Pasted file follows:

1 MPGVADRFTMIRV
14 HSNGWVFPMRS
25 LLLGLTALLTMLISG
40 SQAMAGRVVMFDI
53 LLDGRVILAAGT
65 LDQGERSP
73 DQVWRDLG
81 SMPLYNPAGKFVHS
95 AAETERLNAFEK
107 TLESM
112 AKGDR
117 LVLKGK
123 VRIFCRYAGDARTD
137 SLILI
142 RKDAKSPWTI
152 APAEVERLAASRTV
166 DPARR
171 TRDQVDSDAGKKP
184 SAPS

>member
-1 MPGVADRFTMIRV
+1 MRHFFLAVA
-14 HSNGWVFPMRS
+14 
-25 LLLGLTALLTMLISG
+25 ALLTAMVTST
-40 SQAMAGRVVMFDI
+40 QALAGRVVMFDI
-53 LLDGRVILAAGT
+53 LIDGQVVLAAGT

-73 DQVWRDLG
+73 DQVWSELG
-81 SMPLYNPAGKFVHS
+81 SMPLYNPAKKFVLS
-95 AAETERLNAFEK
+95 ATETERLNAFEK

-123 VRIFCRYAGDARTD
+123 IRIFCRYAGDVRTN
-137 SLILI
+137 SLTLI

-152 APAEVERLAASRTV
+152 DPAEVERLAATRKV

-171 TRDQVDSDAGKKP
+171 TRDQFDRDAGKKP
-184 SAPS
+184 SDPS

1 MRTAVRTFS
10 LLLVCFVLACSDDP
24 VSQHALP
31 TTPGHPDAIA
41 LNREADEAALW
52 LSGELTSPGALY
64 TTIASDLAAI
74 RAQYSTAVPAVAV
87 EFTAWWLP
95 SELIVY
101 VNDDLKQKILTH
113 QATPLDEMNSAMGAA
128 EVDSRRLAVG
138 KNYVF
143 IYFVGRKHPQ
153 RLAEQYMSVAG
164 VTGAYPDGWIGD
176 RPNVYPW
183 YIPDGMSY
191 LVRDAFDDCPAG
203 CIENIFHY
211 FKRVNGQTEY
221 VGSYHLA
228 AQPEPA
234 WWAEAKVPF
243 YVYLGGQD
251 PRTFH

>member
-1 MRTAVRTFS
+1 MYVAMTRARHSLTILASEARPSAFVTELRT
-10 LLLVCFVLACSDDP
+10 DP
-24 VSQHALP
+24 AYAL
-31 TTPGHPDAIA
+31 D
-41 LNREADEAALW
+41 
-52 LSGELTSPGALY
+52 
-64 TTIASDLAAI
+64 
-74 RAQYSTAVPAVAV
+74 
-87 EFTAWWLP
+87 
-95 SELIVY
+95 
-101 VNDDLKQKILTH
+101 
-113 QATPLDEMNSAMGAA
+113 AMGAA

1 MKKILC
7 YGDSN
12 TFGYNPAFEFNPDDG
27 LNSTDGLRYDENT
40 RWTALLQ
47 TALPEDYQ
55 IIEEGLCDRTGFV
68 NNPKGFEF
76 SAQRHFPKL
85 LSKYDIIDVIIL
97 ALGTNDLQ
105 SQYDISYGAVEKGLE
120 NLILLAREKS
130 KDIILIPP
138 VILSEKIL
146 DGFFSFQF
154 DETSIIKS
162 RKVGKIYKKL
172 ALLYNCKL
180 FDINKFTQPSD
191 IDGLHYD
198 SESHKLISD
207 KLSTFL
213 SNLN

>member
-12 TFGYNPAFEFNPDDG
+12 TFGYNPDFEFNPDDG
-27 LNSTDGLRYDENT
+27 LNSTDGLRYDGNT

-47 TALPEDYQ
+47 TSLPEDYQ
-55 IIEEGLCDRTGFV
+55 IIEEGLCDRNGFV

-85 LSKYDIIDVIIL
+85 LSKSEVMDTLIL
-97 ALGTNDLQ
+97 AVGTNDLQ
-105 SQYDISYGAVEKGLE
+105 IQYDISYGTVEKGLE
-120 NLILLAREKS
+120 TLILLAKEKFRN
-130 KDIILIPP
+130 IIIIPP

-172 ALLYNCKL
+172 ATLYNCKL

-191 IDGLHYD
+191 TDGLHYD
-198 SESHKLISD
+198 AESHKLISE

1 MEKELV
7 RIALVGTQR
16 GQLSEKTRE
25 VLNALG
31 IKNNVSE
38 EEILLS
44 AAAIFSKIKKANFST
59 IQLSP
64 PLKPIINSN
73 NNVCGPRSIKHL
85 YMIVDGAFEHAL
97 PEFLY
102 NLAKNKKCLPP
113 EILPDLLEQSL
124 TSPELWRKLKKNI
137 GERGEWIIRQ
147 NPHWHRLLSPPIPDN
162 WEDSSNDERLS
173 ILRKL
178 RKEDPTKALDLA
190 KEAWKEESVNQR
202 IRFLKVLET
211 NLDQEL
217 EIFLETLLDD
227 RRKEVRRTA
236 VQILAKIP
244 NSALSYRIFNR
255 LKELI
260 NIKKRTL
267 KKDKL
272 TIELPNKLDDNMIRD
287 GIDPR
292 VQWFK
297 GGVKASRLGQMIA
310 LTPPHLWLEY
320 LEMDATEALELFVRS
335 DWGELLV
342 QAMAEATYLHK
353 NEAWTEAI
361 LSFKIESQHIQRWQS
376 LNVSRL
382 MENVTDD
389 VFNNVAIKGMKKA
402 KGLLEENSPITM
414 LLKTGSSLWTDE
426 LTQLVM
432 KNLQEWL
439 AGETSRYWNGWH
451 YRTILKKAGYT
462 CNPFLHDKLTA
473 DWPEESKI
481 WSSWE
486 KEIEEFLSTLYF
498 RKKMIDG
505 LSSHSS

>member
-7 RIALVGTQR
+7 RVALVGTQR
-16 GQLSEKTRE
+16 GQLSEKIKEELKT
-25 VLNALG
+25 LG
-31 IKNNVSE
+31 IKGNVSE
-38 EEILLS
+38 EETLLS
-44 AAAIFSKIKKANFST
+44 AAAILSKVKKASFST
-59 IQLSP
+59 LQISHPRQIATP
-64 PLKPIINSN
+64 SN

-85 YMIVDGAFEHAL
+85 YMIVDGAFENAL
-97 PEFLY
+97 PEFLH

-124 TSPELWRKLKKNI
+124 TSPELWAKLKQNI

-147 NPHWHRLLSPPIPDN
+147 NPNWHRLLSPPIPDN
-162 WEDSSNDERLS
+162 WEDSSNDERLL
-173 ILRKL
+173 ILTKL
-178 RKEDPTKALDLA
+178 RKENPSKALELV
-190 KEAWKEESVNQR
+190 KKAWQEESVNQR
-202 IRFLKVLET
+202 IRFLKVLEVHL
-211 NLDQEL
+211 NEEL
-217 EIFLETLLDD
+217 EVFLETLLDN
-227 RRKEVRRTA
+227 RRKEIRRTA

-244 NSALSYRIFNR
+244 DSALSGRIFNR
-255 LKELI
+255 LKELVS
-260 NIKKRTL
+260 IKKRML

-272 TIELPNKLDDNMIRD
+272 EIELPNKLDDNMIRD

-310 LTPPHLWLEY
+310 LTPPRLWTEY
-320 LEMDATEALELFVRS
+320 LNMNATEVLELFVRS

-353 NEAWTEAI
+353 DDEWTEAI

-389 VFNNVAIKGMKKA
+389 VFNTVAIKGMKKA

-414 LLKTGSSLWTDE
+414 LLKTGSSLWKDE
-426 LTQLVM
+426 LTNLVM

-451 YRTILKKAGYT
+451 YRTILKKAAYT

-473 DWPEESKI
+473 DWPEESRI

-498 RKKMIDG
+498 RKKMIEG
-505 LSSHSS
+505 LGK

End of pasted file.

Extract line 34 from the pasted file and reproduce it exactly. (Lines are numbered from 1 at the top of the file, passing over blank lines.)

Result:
+81 SMPLYNPAKKFVLS